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A look inside new imaging science program

Posted by on Tuesday, January 3, 2023 in Around the Medical Center, Fall 2022 .

A new Master of Imaging Science (MIS) program will immerse students in the full spectrum of biomedical imaging and provide hands-on clinical and research experience.

Biomedical imaging technologies, including ultrasound, X-ray, CT, MRI and PET, allow physicians and researchers to observe internal organs, detect cancers and monitor image-guided surgeries. The one-year MIS program, being offered by Vanderbilt University School of Medicine, aims to train students who will fill roles in the imaging technology industry, academic and pharmaceutical research, or who may choose to pursue medical or doctoral degrees.

“There’s a need in many different spheres for people who have knowledge of imaging technologies and how to work with imaging data,” said Todd Peterson, PhD, director of the MIS program and professor of Radiology & Radiological Sciences.

“Right now, there are imaging technologists who have expertise in single types of imaging and are focused on clinical support, and there are PhD-level researchers who are developing new technologies. There’s a big gap in between those two that isn’t really filled that we’re addressing with this program,” added Daniel Gochberg, PhD, director of Graduate Studies and professor of Radiology & Radiological Sciences.

The MIS program, which takes advantage of the unique resources offered by the Vanderbilt University Institute of Imaging Science and will enroll its first cohort of students for the 2023-24 academic year, will include nine months of didactic coursework and associated labs where students will acquire and analyze data from multiple imaging modalities, followed by three months working on a research project.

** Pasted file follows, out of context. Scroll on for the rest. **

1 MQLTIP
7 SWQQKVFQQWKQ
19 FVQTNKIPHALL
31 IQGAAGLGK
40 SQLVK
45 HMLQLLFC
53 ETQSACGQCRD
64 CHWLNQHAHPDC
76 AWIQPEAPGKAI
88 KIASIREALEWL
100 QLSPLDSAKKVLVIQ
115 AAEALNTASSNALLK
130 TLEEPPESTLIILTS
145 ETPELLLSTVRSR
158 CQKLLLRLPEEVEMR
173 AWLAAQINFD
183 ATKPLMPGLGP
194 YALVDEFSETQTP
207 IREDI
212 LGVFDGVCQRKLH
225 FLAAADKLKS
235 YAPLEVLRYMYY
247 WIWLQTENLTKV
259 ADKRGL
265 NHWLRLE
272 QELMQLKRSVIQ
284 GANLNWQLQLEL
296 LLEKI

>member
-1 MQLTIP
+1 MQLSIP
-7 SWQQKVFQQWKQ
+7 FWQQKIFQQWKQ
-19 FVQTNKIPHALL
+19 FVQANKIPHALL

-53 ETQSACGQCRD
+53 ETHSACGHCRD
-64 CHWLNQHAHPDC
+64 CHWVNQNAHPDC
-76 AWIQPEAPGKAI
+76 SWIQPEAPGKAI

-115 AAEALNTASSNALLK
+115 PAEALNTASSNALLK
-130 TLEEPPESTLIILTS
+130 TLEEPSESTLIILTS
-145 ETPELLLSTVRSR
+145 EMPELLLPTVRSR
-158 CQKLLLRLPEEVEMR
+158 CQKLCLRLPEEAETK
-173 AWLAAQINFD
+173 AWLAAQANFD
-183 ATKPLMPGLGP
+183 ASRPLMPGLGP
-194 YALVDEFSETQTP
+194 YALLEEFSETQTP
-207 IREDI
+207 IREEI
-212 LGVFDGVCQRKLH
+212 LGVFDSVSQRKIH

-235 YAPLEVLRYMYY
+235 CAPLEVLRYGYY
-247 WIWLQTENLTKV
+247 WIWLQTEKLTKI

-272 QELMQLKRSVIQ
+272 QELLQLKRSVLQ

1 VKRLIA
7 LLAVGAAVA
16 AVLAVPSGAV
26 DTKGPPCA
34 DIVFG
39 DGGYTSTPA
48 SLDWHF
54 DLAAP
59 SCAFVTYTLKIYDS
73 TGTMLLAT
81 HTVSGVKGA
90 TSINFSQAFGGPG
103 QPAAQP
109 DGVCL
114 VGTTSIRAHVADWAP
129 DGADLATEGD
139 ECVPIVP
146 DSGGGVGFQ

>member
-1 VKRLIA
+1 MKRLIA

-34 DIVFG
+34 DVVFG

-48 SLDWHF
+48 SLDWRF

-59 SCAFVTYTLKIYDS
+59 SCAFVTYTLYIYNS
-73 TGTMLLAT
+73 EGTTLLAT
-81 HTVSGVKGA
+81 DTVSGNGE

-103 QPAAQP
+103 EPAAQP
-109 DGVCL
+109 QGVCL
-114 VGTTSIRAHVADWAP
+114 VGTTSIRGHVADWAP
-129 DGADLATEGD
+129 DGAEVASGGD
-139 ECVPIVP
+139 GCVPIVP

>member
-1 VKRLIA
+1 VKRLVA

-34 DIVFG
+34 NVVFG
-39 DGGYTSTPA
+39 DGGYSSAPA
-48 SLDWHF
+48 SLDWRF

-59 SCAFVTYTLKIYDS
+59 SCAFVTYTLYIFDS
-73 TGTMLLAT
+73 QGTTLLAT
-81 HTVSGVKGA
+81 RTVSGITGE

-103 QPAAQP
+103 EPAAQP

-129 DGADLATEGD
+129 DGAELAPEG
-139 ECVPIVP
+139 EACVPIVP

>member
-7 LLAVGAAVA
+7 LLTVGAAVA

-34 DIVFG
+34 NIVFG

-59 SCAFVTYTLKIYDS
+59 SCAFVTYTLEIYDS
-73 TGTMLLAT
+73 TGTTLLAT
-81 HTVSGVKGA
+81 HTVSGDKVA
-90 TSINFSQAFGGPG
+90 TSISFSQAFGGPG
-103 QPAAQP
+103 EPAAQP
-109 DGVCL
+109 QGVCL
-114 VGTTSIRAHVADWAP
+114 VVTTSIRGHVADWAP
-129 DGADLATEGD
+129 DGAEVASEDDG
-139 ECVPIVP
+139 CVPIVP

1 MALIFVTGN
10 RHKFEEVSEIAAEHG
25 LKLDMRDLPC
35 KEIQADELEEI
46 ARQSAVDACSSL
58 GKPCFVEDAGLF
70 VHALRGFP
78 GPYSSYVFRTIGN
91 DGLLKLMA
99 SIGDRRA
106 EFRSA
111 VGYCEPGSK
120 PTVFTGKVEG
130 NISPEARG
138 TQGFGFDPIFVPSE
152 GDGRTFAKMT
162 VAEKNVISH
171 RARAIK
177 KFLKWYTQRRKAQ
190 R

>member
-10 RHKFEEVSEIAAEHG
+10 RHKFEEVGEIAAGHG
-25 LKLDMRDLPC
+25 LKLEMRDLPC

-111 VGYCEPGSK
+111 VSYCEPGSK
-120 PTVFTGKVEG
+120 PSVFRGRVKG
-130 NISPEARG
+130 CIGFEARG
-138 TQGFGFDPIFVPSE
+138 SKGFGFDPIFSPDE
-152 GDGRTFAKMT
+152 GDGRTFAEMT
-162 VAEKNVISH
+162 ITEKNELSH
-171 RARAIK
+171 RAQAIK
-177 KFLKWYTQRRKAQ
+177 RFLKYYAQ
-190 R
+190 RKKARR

Potential students may be individuals with undergraduate degrees in a scientific area — or with demonstrated math and science knowledge — who would like to learn more about imaging science as a pathway to further education or as a route to careers in imaging technology and research. They might also be experienced investigators who want to understand the uses and limitations of imaging modalities in order to incorporate imaging in their research.

“Most people who end up in imaging science were trained in another area and found their way to imaging through various paths,” said Gochberg, noting that he and Peterson have PhD degrees in Physics. “We’re breaking new ground here, recognizing that there’s a need for people with this type of broad training in imaging, and providing a path that’s not a many-year circuitous route.”

The priority application window closes Feb. 15, 2023. Learn more and apply: